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First Brisket

Sy71Sy71 Posts: 20
edited April 2012 in EggHead Forum
I have just prepped my first brisket, a 10.5 lb packer, choice grade cut. Putting it on at 11:00 central. I plan to set up indirect, plate setter legs up, planning to cook at a dome temp of 250. Following BGE forum advice on the cook. Will low and slow to internal of 185 - 190, wrap in foil with beef broth for an hour. Sound right? Some of you wrap in foil for last hour, is that necessary? Ballpark on hours per lb? I am planning on a 12-14 hours. I am in TN, my brother in WI is putting one on at the same time, should be a fun cook!

Comments

  • cool! what kind of setup are you using? Is it on the grate, or on a v-rack or something like that? Drip pan?

    i don't like to use broth when resting because it destroys all the awesome crust on the brisket.If you cook it right, there will be plenty of moisture in the brisket for the rest. If you are going to wrap, the last hour wont do you much good. The process for that is to wrap after the brisket hits the stall (since this is your first, you my not know but brisket and butts hit a stall where the temp sits at right around 150-170 for hours while rendering connective tissue). That would be several hours into the cook and you need a thermometer to determine when this occurs. I don't do this but I think it's a sound practice. I think a lot of competition guys do it

    12-14 hours might be a little light but you are in the ballpark. More like 15 as a guide. 
    Keeping it Weird in the ATX
  • TxAg93TxAg93 Posts: 124
    Listen to Cen-Tex. Here's a link to doing the Texas Crutch to speed through the stall. http://www.amazingribs.com/tips_and_technique/texas_crutch.html
  • SY26SY26 Posts: 6
    Just fired up the egg for my 3rd brisket. Plan to cook at it about 235 based on Dr. BBQ's advice (my pork butt turned our pretty good last night so I trust him.) Chilly and rainy in WI tonight but shouldn't affect my grill. Good luck big bro....mine will be better!
    Large BGE
  • centex99centex99 Posts: 231
    May the brisket gods be with you two...
  • TxAg93TxAg93 Posts: 124
    And let me tell you. I put a 15 pounder on at 7 this morning and I've been parked at 154-156-154-156 for the past 5 hours now. The stall is real and it sucks. But I'm doing this sucker naked because I like a good bark on it. (Somehow that last sentence made me laugh. Probably the lack of sleep.).
  • SY26SY26 Posts: 6
    Made me laugh too! I was thinking it was too cold for me to cook it naked.....major shrinkage on a cold rainy night!
    Large BGE
  • And let me tell you. I put a 15 pounder on at 7 this morning and I've been parked at 154-156-154-156 for the past 5 hours now. The stall is real and it sucks. But I'm doing this sucker naked because I like a good bark on it. (Somehow that last sentence made me laugh. Probably the lack of sleep.).
    The stall does not suck. It is what makes butts and brisket awesome. It's when all the tough connective tissue turns to gelatin and moist goodness under smoke. What's that word again????? Patience? If you want to do one fast, braise it.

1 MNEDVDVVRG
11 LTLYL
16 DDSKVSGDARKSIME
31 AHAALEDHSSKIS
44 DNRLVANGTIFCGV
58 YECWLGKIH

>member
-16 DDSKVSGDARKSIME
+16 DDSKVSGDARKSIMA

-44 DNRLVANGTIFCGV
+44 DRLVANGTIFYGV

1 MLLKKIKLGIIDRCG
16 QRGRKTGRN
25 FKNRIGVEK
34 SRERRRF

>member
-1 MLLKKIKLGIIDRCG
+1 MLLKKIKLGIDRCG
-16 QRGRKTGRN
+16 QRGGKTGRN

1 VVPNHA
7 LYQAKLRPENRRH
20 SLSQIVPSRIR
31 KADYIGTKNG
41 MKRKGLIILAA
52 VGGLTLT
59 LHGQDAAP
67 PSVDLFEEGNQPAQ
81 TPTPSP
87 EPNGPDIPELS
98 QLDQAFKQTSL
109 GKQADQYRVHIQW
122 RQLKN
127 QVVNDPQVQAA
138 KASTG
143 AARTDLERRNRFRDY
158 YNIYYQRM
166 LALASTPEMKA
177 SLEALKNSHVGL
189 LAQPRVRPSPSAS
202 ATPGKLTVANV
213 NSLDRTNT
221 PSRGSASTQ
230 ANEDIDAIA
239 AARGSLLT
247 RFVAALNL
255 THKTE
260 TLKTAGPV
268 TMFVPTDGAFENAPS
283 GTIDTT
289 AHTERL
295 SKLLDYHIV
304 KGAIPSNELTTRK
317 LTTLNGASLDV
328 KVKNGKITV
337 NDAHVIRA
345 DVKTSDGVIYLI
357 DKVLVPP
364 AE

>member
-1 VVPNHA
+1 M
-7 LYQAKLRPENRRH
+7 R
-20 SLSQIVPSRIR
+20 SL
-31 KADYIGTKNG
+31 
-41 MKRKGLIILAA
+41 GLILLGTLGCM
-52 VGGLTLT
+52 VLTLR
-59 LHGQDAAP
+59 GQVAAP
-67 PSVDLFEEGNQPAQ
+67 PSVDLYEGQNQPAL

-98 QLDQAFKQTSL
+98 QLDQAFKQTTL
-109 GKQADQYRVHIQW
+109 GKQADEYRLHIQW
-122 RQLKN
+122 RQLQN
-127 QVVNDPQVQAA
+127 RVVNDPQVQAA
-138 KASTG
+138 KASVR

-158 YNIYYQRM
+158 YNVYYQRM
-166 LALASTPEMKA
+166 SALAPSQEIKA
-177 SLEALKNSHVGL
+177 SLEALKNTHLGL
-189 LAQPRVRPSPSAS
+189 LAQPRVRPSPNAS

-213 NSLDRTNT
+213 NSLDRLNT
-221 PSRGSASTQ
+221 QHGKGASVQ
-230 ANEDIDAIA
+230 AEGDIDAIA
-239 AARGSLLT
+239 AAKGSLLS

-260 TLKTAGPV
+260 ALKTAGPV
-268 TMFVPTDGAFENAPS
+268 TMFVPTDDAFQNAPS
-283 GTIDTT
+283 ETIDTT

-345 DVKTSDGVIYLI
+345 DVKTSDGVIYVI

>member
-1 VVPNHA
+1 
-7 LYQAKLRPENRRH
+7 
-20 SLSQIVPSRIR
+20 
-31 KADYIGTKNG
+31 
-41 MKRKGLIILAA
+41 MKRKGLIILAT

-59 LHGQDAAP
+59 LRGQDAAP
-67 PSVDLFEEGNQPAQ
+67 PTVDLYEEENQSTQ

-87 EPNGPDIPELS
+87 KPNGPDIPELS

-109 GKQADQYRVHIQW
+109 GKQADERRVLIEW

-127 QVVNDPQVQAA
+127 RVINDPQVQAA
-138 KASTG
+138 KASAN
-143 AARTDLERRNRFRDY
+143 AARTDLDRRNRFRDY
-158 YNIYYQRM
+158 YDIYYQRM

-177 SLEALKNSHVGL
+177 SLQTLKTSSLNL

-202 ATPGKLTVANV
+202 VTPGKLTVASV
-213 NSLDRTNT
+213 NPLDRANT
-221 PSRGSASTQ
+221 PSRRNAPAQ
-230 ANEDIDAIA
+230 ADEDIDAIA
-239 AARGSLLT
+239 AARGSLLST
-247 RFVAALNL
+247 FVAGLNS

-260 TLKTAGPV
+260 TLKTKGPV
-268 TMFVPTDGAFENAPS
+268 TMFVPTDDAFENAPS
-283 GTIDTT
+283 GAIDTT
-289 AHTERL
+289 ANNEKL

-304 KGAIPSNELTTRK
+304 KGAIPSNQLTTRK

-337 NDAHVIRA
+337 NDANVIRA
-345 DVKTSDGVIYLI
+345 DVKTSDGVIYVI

Keeping it Weird in the ATX
  • TxAg93TxAg93 Posts: 124
    Dangit forgot about Pay Shunz. I need to Learn what that means one of these days when I have some ti
  • TxAg93TxAg93 Posts: 124
    Yeah shrinkage in the cold next to a giant smoking green egg. That might not be the picture you'd want to impart on someone.
  • Sy71Sy71 Posts: 20
    Thanks centex, good advice, I have allowed enough time to go long into the stall if needed, 16 hours until dinner. I am putting it directly on the grate with a drip pan sitting on the BGE ceramic feet as I saw suggested in another post. I will send an update, hopefully not before 7:00 am! And brother, you will always be second fiddle, join me for a beer in 20 minutes...
  • SY26SY26 Posts: 6
    You got it. FT me when you are ready; I just cracked a dead guy while I wait for the egg to reach the proper temp. It's a good night!
    Large BGE
  • Sy71Sy71 Posts: 20
    Woke up this morning, Done at 281' meat at 154' smells great!
  • RaidereggRaideregg Posts: 17
    Just hooked up my new Egg Blower on the XL GEgg, worked a little brisket 6 lbs. for 12 hours, 225-240 temp, internal temp hit 185 degrees.  The nice thing about the blower is you can set the temp, it worked perfect the first time.  Only down side is the cost of the unit, and the lack of instructions for such a unit. Had to figure it out, took about 15 minutes to get set up and another 20-30 minutes to figure out the controls.  Anyway, I have a beautiful piece of meat cooked perfectly.  I recommend the Blower with the internal temp gauge.  Now I am going to do some ribs for Easter.
                      Raideregg
     Promoting the best the Egg has to offer!
  • Sy71Sy71 Posts: 20
    Dome 235, brisket 182, getting close!
  • I am also doing my first brisket as we speak. I put it on at 8 last night and it got to the stall (around 145-150) degrees) at around 11:30. I then used the method prescribed by the guy at amazingribs.com (TxAg93 actually linked this above) and wrapped it in foil. Well, I technically put it in one of those disposable tin pans and wrapped with foil on top. I put a little apple juice at the bottom of the pan for moisture, but there is now a bunch of liquid. It looks kind of like fat that melted off, along with other juices. I assume this is okay?